Let’s start with the internal self-assessment piece. What areas of your bodies internal mechanisms are not functioning optimally? Is your internal environment conducive to supporting the changes you are trying to make to your physical abilities or appearance? I make all my clients submit a biochemical profile that includes lab testing of lipid markers, glucose, hemoglobin A1C, insulin, sex hormone panels, and a full thyroid panel. We also look for micronutrient deficiencies, anemias, dehydration, and assess major organ function. We are really taking an inside outside approach. It's very difficult for me to help someone drop body fat when we are working in the presence of elevated glucose levels and elevated insulin levels. We must address those internal biomarkers first before they are going to see physical results. It is no different for individuals who are trying to put on lean mass, particularly those who might work in the tactical space wanting to increase lean mass and just feel better. An increase in lean mass may also have to come with an increase (ideally mild) increase in body fat. We must take a look at sex hormone panels and cortisol levels to determine whether or not we need to address those before attempting to change physical appearance and performance through calorie or macro- coaching. When your internal endocrine, cardiovascular, or digestive systems are not working adequately it is like rolling a boulder uphill in knee deep mud.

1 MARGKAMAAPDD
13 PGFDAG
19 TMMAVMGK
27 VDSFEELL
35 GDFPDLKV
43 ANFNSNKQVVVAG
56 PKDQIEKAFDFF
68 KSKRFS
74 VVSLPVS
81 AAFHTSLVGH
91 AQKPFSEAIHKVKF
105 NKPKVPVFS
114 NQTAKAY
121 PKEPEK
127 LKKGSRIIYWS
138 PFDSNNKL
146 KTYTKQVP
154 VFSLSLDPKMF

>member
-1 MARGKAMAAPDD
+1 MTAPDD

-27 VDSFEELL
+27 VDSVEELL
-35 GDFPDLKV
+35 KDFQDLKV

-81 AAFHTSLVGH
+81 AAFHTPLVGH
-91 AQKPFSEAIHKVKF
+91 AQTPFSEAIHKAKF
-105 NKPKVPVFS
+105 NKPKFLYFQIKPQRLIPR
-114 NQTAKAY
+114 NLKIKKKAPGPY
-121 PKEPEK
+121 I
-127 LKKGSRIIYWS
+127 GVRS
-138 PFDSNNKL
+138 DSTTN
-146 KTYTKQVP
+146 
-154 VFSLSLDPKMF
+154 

2. Sleep

We can also look at some of those lifestyle factors that are going to have the biggest impact not only on metabolism but quality of life and my number one is going to be sleep. Anytime one of my athletes reaches out to me and tells me that they have not prepped their meals, or they've missed workouts, or they've been working without making time to focus on their sleep, typically my answer is going to be you need to prioritize your sleep above all else right now.


We know that sleep debt has an extreme impact on physical and mental performance. Someone who chronically gets less than five hours of sleep a night would operate like someone who has a blood alcohol level of .08, legally intoxicated. That is a fact.

Can you imagine trying to improve your health your performance or your body composition when you are constantly walking around like you're drunk?? The poor decisions that we make when we are tired or the increase in risks from sleep debt very much resemble those we experience when intoxicated. Lowered inhibitions and poorer food choices; inability to train, lowered endocrine response, poor cognitive function.